Chimeric Anti-Staphylococcal Enterotoxin B Antibodies and Lovastatin Act Synergistically to Provide In Vivo Protection against Lethal Doses of SEB

Tilahun, Mulualem E.; Kwan, Alan; Natarajan, Kannan; Quinn, Megan; Tilahun, Ashenafi Y.; Chen Xie; Margulies, David H.; Osborne, Barbara A.; Goldsby, Richard A.; Rajagopalan, Govindarajan
November 2011
PLoS ONE;2011, Vol. 6 Issue 11, p1
Academic Journal
Staphylococcal enterotoxin B (SEB) is one of a family of toxins secreted by Staphylococcus aureus that act as superantigens, activating a large fraction of the T-cell population and inducing production of high levels of inflammatory cytokines that can cause toxic shock syndrome (TSS) and death. Extracellular engagement of the TCR of T-cells and class II MHC of antigen presenting cells by SEB triggers the activation of many intracellular signaling processes. We engineered chimeric antibodies to block the extracellular engagement of cellular receptors by SEB and used a statin to inhibit intracellular signaling. Chimeric human-mouse antibodies directed against different neutralizing epitopes of SEB synergistically inhibited its activation of human T-cells in vitro. In the in vivo model of lethal toxic shock syndrome (TSS) in HLA-DR3 transgenic mice, two of these antibodies conferred significant partial protection when administered individually, but offered complete protection in a synergistic manner when given together. Similarly, in vivo, lovastatin alone conferred only partial protection from TSS similar to single anti-SEB antibodies. However, used in combination with one chimeric neutralizing anti-SEB antibody, lovastatin provided complete protection against lethal TSS in HLA-DR3 transgenic mice. These experiments demonstrate that in vivo protection against lethal doses of SEB can be achieved by a statin of proven clinical safety and chimeric human-mouse antibodies, agents now widely used and known to be of low immunogenicity in human hosts.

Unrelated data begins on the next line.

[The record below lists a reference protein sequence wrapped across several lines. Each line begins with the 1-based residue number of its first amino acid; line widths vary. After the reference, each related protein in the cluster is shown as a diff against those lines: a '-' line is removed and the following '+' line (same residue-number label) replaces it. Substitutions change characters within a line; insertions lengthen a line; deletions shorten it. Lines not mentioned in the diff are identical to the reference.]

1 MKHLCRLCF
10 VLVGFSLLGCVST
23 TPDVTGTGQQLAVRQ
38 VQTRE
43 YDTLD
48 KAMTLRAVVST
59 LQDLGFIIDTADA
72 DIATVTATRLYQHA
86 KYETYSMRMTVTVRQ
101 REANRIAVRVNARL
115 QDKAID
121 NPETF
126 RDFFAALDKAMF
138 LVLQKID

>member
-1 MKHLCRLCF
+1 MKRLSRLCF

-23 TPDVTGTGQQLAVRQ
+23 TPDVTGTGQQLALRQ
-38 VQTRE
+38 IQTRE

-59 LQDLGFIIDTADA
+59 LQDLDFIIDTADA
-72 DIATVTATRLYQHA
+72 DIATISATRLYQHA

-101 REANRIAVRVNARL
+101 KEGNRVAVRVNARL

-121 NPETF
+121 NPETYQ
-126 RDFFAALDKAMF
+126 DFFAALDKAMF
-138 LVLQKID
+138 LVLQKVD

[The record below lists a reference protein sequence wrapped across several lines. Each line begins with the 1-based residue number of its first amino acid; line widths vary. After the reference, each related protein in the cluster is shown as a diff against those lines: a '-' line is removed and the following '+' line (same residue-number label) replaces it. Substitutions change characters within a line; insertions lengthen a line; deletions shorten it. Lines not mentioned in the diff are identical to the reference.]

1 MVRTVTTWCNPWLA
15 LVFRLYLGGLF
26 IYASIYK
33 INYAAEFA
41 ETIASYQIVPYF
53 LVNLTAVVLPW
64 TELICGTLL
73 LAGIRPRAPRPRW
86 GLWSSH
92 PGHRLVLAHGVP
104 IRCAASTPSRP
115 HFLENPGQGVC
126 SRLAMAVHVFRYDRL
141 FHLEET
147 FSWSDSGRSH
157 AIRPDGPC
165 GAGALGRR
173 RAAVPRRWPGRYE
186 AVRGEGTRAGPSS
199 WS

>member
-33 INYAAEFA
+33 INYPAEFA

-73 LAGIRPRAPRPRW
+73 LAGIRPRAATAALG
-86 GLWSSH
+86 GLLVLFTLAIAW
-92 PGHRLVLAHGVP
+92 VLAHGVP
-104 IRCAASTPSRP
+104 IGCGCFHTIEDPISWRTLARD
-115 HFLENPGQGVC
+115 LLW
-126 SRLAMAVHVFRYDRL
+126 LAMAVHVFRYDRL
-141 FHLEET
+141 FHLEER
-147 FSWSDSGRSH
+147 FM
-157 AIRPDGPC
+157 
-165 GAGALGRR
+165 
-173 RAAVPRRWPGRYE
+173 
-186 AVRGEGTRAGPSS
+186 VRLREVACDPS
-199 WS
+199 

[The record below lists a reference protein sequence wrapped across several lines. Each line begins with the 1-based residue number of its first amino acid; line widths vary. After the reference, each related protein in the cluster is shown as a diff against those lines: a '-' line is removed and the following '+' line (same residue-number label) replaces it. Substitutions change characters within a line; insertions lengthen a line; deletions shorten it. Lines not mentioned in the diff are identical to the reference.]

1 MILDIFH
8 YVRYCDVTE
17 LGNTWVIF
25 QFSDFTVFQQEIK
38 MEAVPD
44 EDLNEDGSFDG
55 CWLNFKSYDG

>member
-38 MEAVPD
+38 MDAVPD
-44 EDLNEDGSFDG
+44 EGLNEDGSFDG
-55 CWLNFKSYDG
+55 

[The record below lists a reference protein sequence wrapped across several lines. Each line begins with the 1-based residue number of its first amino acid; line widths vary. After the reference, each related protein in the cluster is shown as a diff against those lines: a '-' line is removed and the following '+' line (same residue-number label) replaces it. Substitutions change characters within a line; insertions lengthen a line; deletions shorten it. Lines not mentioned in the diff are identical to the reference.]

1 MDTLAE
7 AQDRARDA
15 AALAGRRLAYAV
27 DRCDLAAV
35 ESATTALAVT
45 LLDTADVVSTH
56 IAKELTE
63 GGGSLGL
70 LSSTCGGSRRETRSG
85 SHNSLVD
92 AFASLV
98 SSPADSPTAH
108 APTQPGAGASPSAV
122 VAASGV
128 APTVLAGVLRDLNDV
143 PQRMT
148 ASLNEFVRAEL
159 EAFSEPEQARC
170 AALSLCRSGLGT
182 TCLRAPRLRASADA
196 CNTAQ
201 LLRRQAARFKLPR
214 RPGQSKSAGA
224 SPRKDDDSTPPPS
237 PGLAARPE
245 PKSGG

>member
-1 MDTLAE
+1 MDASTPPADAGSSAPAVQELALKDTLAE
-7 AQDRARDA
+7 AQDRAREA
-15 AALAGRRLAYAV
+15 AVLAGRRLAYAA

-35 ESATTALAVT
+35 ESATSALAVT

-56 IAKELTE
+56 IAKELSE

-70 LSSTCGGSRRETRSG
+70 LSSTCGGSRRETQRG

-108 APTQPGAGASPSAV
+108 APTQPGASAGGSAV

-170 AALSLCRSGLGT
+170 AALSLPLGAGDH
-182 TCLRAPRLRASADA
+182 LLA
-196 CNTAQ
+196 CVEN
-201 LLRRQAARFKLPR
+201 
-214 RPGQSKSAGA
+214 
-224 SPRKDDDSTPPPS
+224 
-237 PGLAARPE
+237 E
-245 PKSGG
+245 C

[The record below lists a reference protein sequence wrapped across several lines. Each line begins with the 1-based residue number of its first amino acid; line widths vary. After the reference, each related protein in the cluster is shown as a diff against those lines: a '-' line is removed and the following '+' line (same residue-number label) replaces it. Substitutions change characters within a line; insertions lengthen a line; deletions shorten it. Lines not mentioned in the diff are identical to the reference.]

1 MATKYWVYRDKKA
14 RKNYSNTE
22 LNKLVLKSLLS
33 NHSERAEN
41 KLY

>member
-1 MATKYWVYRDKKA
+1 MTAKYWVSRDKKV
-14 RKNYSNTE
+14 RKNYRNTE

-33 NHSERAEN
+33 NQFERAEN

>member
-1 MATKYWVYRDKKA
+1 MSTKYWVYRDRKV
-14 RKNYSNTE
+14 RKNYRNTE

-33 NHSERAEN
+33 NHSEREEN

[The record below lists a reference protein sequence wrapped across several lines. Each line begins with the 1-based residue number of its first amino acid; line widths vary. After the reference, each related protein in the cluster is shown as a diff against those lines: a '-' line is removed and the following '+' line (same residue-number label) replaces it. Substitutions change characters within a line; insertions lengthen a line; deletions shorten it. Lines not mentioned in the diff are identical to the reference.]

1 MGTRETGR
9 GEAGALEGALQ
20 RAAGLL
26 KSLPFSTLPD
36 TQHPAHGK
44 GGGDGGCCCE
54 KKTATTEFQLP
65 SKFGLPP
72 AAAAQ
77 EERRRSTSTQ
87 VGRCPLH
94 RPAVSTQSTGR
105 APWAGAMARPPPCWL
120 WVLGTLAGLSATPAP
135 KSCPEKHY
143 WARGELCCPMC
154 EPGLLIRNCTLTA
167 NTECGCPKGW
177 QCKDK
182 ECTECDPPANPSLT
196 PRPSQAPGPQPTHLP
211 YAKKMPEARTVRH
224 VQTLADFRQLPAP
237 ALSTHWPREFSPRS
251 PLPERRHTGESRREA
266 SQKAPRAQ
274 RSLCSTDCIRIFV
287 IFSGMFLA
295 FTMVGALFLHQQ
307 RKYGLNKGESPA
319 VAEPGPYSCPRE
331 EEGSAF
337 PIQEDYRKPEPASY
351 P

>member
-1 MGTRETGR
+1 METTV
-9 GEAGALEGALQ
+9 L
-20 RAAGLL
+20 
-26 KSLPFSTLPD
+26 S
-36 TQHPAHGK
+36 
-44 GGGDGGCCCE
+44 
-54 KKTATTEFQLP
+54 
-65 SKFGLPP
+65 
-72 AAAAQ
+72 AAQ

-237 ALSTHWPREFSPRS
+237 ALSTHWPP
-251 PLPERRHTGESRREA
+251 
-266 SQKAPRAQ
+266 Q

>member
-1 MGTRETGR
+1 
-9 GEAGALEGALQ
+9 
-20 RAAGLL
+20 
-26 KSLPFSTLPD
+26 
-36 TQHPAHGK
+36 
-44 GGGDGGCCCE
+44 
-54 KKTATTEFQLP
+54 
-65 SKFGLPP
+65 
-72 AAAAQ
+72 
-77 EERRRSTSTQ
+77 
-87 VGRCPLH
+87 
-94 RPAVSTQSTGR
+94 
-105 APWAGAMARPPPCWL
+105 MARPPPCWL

Related Articles

  • Engineering a soluble high-affinity receptor domain that neutralizes staphylococcal enterotoxin C in rabbit models of disease. Mattis, D.M.; Spaulding, A.R.; Chuang-Smith, O.N.; Sundberg, E.J.; Schlievert, P.M.; Kranz, D.M. // PEDS: Protein Engineering, Design & Selection;Feb2013, Vol. 26 Issue 2, p133 

    Superantigens (SAgs) are a class of immunostimulatory exotoxins that activate large numbers of T cells, leading to overproduction of cytokines and subsequent inflammatory reactions and systemic toxicity. Staphylococcal enterotoxin C (SEC), a SAg secreted by Staphylococcus aureus, has been...

  • Detection of superantigenic toxin genes in Staphylococcus aureus strains from subclinical bovine mastitis. Günaydın, Besime; Aslantaş, Özkan; Demir, Cemil // Tropical Animal Health & Production;Dec2011, Vol. 43 Issue 8, p1633 

    The aim of this study was to determine the presence of genes encoding enterotoxins ( sea- sej) and toxic shock syndrome toxin-1 ( tst) of Staphylococcus aureus strains ( n = 130) isolated from subclinical bovine mastitis in Turkey by polymerase chain reaction. Sixty-one (46.9%) isolates were...

  • An Enterotoxin-Like Protein in Staphylococcus aureus Strains from Patients with Toxic Shock Syndrome. Bergdoll, Merlin S.; Crass, Barbara A.; Reiser, Raoul F.; Robbins, Ruth N.; Lee, Amy C. M.; Chesney, P. Joan; Davis, Jeffrey P.; Vergeront, James M.; Wand, Philip J. // Annals of Internal Medicine;Jun82 Part 2, Vol. 96 Issue 6, p969 

    Deals with a study which examined the enterotoxigenicity of 142 Staphylococcus aureus strains isolated from patients with toxic shock syndrome. Materials and methods; Results; Discussion.